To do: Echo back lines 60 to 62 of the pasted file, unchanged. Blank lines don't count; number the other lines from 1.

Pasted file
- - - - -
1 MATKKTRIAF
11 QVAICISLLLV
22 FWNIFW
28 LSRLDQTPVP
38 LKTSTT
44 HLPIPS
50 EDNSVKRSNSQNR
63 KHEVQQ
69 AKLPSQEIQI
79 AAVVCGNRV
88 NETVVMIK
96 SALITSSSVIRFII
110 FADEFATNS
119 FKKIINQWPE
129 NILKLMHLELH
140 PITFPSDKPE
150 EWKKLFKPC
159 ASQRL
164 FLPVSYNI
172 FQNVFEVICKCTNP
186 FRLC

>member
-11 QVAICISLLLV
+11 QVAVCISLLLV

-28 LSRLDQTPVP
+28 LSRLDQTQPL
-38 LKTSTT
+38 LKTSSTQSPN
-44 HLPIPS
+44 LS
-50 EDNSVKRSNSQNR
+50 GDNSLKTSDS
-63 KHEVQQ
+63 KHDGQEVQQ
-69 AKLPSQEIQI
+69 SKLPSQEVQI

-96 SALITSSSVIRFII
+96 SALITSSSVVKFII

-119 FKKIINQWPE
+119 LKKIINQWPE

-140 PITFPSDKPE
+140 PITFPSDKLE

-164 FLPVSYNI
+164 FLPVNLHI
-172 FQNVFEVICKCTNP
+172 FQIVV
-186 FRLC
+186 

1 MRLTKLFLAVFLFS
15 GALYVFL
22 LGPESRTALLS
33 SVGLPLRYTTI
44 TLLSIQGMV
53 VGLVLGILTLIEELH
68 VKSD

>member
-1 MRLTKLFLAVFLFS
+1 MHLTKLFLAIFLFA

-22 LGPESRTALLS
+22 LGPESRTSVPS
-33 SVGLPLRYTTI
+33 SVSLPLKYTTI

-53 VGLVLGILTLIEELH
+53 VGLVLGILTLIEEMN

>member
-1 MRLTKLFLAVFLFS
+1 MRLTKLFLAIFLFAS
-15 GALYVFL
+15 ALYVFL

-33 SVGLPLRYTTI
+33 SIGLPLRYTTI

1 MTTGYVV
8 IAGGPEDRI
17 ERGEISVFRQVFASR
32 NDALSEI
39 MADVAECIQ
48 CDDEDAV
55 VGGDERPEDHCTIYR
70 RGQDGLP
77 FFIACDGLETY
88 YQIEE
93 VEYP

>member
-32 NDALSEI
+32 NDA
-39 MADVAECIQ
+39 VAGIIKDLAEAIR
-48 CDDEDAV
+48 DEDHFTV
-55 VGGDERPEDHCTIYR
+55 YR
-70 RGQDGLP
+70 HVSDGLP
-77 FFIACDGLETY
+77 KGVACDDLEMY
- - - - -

+22 LGPESRTSVPS
-33 SVGLPLRYTTI
+33 SVSLPLKYTTI